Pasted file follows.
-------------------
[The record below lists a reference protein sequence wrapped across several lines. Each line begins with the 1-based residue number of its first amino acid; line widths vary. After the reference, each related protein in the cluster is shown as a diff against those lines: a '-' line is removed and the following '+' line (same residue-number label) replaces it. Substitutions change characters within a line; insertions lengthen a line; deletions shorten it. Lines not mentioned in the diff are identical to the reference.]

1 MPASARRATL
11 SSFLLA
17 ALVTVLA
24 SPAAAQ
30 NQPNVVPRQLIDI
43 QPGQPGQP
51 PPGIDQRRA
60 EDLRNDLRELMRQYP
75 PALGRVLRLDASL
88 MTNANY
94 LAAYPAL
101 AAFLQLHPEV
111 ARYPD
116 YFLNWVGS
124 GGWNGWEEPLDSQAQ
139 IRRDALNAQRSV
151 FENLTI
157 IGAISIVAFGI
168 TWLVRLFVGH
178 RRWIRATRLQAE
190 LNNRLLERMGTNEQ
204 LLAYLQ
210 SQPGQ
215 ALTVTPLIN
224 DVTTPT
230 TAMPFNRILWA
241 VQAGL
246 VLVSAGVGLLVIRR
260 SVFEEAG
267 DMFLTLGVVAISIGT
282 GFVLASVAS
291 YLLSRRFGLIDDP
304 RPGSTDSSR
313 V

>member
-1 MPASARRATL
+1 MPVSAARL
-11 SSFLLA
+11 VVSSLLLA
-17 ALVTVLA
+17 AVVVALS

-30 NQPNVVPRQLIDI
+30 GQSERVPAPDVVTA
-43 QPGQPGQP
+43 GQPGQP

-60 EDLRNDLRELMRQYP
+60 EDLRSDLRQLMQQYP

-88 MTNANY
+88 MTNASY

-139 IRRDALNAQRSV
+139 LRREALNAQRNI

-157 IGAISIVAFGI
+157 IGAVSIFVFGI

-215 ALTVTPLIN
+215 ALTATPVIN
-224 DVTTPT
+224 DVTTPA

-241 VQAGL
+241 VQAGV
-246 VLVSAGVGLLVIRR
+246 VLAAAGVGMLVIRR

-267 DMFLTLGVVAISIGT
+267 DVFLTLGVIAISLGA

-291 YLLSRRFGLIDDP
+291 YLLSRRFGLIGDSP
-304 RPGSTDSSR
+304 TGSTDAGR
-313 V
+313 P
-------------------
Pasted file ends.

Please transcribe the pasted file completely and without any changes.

[The record below lists a reference protein sequence wrapped across several lines. Each line begins with the 1-based residue number of its first amino acid; line widths vary. After the reference, each related protein in the cluster is shown as a diff against those lines: a '-' line is removed and the following '+' line (same residue-number label) replaces it. Substitutions change characters within a line; insertions lengthen a line; deletions shorten it. Lines not mentioned in the diff are identical to the reference.]

1 MPASARRATL
11 SSFLLA
17 ALVTVLA
24 SPAAAQ
30 NQPNVVPRQLIDI
43 QPGQPGQP
51 PPGIDQRRA
60 EDLRNDLRELMRQYP
75 PALGRVLRLDASL
88 MTNANY
94 LAAYPAL
101 AAFLQLHPEV
111 ARYPD
116 YFLNWVGS
124 GGWNGWEEPLDSQAQ
139 IRRDALNAQRSV
151 FENLTI
157 IGAISIVAFGI
168 TWLVRLFVGH
178 RRWIRATRLQAE
190 LNNRLLERMGTNEQ
204 LLAYLQ
210 SQPGQ
215 ALTVTPLIN
224 DVTTPT
230 TAMPFNRILWA
241 VQAGL
246 VLVSAGVGLLVIRR
260 SVFEEAG
267 DMFLTLGVVAISIGT
282 GFVLASVAS
291 YLLSRRFGLIDDP
304 RPGSTDSSR
313 V

>member
-1 MPASARRATL
+1 MPVSAARL
-11 SSFLLA
+11 VVSSLLLA
-17 ALVTVLA
+17 AVVVALS

-30 NQPNVVPRQLIDI
+30 GQSERVPAPDVVTA
-43 QPGQPGQP
+43 GQPGQP

-60 EDLRNDLRELMRQYP
+60 EDLRSDLRQLMQQYP

-88 MTNANY
+88 MTNASY

-139 IRRDALNAQRSV
+139 LRREALNAQRNI

-157 IGAISIVAFGI
+157 IGAVSIFVFGI

-215 ALTVTPLIN
+215 ALTATPVIN
-224 DVTTPT
+224 DVTTPA

-241 VQAGL
+241 VQAGV
-246 VLVSAGVGLLVIRR
+246 VLAAAGVGMLVIRR

-267 DMFLTLGVVAISIGT
+267 DVFLTLGVIAISLGA

-291 YLLSRRFGLIDDP
+291 YLLSRRFGLIGDSP
-304 RPGSTDSSR
+304 TGSTDAGR
-313 V
+313 P